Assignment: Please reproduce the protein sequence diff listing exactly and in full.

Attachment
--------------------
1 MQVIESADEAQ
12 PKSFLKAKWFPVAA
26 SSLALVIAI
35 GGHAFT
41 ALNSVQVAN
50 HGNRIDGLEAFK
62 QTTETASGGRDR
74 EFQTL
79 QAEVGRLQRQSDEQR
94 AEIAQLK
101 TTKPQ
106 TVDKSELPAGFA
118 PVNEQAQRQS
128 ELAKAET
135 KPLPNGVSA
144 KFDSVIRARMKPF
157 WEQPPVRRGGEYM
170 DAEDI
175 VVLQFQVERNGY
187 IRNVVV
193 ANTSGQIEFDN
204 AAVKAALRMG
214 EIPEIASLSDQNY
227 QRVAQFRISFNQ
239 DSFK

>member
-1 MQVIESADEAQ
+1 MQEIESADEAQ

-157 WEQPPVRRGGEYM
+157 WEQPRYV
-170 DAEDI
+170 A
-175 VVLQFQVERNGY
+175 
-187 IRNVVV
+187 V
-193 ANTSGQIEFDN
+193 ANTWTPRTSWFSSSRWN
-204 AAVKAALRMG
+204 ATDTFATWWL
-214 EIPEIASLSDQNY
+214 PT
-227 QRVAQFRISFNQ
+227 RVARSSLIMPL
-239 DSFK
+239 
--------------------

1 MQVIESADEAQ
12 PKSFLKAKWFPVAA
26 SSLALVIAI
35 GGHAFT
41 ALNSVQVAN
50 HGNRIDGLEAFK
62 QTTETASGGRDR
74 EFQTL
79 QAEVGRLQRQSDEQR
94 AEIAQLK
101 TTKPQ
106 TVDKSELPAGFA
118 PVNEQAQRQS
128 ELAKAET
135 KPLPNGVSA
144 KFDSVIRARMKPF
157 WEQPPVRRGGEYM
170 DAEDI
175 VVLQFQVERNGY
187 IRNVVV
193 ANTSGQIEFDN
204 AAVKAALRMG
214 EIPEIASLSDQNY
227 QRVAQFRISFNQ
239 DSFK

>member
-1 MQVIESADEAQ
+1 MQEIESADEAQ

-157 WEQPPVRRGGEYM
+157 WEQPRYV
-170 DAEDI
+170 A
-175 VVLQFQVERNGY
+175 
-187 IRNVVV
+187 V
-193 ANTSGQIEFDN
+193 ANTWTPRTSWFSSSRWN
-204 AAVKAALRMG
+204 ATDTFATWWL
-214 EIPEIASLSDQNY
+214 PT
-227 QRVAQFRISFNQ
+227 RVARSSLIMPL
-239 DSFK
+239 